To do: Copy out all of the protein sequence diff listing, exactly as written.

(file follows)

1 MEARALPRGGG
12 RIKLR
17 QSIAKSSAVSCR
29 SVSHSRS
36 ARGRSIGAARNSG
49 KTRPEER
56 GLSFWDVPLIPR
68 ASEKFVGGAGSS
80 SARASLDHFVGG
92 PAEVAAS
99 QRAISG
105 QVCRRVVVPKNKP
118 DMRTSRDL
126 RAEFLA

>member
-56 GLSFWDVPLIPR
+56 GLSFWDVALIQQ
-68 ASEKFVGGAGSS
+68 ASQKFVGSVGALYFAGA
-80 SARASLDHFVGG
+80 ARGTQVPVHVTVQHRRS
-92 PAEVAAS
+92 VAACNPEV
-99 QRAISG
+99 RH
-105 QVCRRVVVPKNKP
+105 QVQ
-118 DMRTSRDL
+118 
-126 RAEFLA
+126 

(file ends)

1 MEARALPRGGG
12 RIKLR
17 QSIAKSSAVSCR
29 SVSHSRS
36 ARGRSIGAARNSG
49 KTRPEER
56 GLSFWDVPLIPR
68 ASEKFVGGAGSS
80 SARASLDHFVGG
92 PAEVAAS
99 QRAISG
105 QVCRRVVVPKNKP
118 DMRTSRDL
126 RAEFLA

>member
-56 GLSFWDVPLIPR
+56 GLSFWDVALIQQ
-68 ASEKFVGGAGSS
+68 ASQKFVGSVGALYFAGA
-80 SARASLDHFVGG
+80 ARGTQVPVHVTVQHRRS
-92 PAEVAAS
+92 VAACNPEV
-99 QRAISG
+99 RH
-105 QVCRRVVVPKNKP
+105 QVQ
-118 DMRTSRDL
+118 
-126 RAEFLA
+126 